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I don't have much experience using Bachelier's single factor spread option formula, but I know it takes a dollar volatility of the spread as an input. What I don't know, is that just the standard deviation of the daily spread? Or is it annualized? Say for simplicity I'm using the historical data, and trying to estimate the input volatility for the model. What's the correct approach? (Yes, I'm ignoring implied vols from the market).

From what I've read (well, the only paper comparing historical vols to implied ones using Bachelier's spread), it appears it is annualized spread vol: Section F.1: The implied volatility calculation is actually determined by the price level of the futures contracts rather than the price return of the futures contracts underlying the option. This is because the underlying variable of the future spread option is the spread value between two futures contracts, so it does not make sense to interpret the volatility with respect to the return of the spread value.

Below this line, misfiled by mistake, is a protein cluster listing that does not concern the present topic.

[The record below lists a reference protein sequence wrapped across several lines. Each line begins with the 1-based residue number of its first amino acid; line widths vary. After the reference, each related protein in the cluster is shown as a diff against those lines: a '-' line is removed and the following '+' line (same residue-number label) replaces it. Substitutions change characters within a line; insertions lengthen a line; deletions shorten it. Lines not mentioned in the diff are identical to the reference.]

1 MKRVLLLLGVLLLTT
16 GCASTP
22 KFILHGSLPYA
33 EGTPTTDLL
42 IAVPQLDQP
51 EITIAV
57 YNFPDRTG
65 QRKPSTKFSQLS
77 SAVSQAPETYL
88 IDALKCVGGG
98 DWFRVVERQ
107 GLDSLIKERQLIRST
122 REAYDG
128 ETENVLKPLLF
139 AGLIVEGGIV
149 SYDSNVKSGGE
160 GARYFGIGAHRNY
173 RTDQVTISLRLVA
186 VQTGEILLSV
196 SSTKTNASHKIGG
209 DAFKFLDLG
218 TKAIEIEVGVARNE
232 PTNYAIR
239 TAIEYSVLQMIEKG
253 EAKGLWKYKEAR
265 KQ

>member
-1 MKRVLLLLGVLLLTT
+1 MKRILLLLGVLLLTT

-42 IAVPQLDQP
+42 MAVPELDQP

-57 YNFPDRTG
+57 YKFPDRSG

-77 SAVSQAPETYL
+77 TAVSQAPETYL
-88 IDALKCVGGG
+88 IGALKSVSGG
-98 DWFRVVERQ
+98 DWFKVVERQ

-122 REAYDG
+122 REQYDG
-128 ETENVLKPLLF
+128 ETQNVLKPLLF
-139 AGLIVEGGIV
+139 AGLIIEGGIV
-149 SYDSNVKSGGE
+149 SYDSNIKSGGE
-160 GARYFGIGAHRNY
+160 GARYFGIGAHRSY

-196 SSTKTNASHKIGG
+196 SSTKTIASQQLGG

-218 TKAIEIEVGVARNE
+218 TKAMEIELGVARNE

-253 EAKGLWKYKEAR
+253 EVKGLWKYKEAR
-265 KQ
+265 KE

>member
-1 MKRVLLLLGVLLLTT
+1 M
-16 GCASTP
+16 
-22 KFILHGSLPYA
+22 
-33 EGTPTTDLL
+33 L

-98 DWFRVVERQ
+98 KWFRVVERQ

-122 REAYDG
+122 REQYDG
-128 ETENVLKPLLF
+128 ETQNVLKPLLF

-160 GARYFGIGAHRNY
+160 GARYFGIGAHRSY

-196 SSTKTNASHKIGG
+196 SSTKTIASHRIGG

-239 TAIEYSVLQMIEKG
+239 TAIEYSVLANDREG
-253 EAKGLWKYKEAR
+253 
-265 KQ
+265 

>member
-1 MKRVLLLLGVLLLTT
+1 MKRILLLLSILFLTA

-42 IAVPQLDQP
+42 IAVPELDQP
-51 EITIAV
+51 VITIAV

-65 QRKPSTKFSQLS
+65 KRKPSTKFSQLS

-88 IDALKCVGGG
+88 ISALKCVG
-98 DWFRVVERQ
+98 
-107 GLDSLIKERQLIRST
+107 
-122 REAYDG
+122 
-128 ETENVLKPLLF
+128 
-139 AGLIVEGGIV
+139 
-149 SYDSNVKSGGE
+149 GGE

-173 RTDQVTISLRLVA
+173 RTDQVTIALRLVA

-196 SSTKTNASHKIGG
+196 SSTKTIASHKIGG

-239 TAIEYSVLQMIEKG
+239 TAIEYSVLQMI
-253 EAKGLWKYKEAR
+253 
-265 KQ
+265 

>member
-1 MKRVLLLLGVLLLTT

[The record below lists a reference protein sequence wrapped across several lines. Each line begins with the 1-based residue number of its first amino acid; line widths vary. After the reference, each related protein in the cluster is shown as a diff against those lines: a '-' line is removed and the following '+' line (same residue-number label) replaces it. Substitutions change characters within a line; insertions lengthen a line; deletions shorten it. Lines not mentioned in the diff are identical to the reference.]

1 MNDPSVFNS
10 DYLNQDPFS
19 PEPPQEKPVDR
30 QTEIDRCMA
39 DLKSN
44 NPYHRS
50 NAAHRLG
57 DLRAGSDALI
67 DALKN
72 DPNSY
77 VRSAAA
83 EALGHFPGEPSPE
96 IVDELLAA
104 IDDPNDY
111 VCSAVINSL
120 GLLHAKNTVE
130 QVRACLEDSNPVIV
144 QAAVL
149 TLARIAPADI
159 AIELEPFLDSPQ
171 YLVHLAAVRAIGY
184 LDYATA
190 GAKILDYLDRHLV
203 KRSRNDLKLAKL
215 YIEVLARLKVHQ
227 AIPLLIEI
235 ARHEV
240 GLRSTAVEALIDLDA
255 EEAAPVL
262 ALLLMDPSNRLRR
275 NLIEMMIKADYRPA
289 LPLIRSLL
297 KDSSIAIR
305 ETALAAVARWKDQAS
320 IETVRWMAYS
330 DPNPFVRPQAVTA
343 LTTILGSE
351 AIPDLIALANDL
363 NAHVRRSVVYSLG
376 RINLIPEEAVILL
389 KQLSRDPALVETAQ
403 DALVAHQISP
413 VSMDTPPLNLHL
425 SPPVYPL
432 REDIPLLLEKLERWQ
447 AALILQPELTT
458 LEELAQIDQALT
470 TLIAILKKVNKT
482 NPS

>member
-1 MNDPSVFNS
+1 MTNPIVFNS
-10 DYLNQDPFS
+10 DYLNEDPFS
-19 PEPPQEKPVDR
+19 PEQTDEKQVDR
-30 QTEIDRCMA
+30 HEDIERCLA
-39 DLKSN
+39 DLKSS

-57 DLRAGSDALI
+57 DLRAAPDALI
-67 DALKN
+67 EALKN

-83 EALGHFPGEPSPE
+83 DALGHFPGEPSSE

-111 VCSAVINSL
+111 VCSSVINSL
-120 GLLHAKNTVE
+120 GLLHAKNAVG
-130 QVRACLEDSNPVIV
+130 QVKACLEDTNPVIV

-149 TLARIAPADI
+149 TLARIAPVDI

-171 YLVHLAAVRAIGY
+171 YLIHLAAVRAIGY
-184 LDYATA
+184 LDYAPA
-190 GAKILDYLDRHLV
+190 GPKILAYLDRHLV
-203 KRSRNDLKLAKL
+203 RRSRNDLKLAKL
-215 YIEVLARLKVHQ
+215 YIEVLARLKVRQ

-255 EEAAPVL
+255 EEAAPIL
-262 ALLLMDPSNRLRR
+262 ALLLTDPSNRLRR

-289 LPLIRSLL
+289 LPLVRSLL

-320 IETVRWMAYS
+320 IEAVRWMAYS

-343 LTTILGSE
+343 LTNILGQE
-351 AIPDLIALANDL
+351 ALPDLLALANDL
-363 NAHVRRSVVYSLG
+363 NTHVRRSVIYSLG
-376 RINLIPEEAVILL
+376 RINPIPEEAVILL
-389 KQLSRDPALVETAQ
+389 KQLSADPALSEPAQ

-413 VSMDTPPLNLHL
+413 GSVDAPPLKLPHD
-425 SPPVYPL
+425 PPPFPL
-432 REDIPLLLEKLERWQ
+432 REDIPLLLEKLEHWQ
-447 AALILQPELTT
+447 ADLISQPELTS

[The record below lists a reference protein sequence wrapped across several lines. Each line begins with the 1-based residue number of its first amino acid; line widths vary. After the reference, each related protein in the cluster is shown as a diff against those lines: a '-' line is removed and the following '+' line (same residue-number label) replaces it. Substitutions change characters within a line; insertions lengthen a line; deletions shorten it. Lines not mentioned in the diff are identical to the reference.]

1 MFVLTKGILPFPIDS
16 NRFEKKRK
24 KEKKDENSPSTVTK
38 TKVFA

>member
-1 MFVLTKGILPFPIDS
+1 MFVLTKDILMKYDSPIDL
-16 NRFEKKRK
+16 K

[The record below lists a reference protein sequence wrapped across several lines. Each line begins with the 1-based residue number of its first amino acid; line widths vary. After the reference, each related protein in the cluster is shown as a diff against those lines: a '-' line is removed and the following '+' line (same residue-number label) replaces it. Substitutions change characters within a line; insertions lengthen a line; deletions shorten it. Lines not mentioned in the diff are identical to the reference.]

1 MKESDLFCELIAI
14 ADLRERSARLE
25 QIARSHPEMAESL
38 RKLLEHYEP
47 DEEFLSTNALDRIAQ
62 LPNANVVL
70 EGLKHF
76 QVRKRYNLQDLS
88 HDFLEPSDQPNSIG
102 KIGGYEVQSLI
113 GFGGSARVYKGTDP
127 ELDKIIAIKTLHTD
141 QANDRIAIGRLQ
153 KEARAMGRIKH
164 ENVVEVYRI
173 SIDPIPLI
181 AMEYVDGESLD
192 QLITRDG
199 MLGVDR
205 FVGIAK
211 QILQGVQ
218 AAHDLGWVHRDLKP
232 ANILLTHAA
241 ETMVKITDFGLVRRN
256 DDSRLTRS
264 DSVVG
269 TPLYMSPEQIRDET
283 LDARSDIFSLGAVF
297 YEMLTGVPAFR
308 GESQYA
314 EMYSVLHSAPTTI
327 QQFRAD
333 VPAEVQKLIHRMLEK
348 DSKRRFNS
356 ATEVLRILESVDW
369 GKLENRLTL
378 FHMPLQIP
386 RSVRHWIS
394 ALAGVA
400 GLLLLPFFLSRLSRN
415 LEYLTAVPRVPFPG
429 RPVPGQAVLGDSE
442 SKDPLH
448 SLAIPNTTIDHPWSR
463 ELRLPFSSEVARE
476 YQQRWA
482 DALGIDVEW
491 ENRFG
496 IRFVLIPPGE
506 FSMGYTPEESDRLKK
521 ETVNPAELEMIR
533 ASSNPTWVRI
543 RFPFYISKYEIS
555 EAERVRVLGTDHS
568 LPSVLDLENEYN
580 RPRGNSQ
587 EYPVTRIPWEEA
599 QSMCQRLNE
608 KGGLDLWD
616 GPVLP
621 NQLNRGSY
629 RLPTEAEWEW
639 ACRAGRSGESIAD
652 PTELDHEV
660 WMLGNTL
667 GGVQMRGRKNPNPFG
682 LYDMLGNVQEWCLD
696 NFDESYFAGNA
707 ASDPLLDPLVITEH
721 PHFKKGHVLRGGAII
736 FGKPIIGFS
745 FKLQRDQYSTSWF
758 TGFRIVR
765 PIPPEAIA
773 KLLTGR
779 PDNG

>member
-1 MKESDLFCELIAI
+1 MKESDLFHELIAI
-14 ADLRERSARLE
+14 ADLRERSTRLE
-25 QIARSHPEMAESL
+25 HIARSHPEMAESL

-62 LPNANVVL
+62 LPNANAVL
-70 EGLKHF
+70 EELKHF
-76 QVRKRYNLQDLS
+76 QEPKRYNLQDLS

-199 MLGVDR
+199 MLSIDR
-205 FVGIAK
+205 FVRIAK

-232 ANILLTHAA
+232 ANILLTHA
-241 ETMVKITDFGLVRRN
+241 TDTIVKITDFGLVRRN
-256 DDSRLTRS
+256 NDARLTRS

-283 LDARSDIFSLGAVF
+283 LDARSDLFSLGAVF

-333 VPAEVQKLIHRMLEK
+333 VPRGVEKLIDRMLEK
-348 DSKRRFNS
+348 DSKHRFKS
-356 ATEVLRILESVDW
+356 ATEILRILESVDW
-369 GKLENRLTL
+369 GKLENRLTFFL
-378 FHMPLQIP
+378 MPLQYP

Then in E.2 where they are looking at the historical daily spread, they annualize it with the simple sqrt(252) commonly used in commodity markets: http://www.sfu.ca//~poitras//Final.doc

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Normally, the "time" variable unit is years. So the volatility is normalized to be a year volatility.

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  • $\begingroup$ Thanks that's basically what I had inferred from the paper I was reading, I appreciate the confirmation. $\endgroup$
    – Matt
    Jan 10 at 22:13

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